Patrick Maloney of Medford, Ore., said the Scouts' volunteer workday began at 5 a.m., with a wake-up call and an early breakfast, before boarding buses for the 15-mile drive from the Jamboree site in Glen Jean to the National Park Service's Glade Creek recreation area.
"The Jamboree's been phenomenal," he said. "All the activities are more than satisfactory, and everything is ready when you want it to be. It's really well planned and organized. But I enjoy getting out and doing this kind of work, too."
The 40,000 Scouts attending the Jamboree are donating more than 300,000 hours of community service over a five-day period to projects in nine West Virginia counties as part of their Reaching for the Summit Community Service Initiative. It is the largest community-service project of its kind in U.S. history.
Volunteer work being done by the Scouts in the New River Gorge National River "will help us get some of the things that we've planned to get done sooner than initially expected," said National Park Service Ranger Leah Perkowski-Sisk. "This whole area will benefit from the work the Scouts are doing."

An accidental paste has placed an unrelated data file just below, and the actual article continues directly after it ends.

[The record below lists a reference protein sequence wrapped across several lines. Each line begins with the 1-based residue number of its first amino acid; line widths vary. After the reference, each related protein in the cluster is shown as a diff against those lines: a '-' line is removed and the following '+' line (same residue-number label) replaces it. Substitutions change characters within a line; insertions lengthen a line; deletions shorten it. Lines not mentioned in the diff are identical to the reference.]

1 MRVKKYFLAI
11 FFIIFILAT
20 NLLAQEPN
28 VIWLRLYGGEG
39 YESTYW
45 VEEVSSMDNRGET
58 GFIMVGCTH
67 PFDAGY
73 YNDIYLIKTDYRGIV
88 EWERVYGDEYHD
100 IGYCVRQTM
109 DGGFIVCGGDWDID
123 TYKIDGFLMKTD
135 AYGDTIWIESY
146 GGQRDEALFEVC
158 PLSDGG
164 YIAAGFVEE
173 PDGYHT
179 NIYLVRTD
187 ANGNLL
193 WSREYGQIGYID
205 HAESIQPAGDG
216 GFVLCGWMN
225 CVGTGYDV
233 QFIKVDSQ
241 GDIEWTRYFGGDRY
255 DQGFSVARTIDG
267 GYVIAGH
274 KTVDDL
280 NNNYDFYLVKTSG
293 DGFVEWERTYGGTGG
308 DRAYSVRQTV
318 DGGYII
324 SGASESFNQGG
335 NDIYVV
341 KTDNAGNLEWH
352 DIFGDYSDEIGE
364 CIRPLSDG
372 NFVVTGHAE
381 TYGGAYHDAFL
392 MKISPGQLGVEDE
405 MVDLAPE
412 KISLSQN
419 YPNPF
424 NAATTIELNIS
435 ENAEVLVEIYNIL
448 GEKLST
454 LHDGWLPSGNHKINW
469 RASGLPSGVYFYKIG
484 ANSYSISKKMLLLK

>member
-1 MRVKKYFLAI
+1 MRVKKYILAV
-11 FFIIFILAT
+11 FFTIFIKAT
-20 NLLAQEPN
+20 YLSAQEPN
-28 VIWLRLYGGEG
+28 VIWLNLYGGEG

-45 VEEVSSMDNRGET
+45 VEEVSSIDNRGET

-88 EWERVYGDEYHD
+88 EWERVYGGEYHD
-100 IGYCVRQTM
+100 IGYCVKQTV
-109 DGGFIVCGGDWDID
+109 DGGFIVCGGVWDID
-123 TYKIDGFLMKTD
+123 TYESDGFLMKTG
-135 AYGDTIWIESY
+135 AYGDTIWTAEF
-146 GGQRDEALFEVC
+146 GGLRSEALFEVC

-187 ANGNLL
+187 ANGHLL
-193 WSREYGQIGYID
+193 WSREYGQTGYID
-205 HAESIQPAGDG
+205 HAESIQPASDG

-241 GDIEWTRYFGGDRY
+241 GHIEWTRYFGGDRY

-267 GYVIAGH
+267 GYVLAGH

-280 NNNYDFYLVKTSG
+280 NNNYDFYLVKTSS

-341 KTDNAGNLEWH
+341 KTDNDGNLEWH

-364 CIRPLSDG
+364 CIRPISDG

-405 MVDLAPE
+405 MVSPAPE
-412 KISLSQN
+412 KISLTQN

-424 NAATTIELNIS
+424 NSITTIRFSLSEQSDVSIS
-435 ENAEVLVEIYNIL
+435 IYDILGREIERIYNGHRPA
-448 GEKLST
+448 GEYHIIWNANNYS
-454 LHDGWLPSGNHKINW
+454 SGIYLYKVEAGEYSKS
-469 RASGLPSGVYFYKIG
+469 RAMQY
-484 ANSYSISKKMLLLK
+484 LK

Other work being done by Scouts in the Glade Creek area of the Gorge includes building 300 feet of accessible trail leading from the Glade Creek Trailhead parking lot to a scenic pool. Scouts also are helping to enlarge and refurbish an existing handicap-accessible campsite and are building an accessible picnic area near the New River boat launch ramp near the mouth of Glade Creek.
At the launch ramp, a stair-stepped series of rock and concrete transfer seats is being installed to allow those with leg disabilities to gradually lower themselves to river level and self-board boats and rafts.
Reach Rick Steelhammer at rsteelham...@wvgazette.com or 304-348-5169.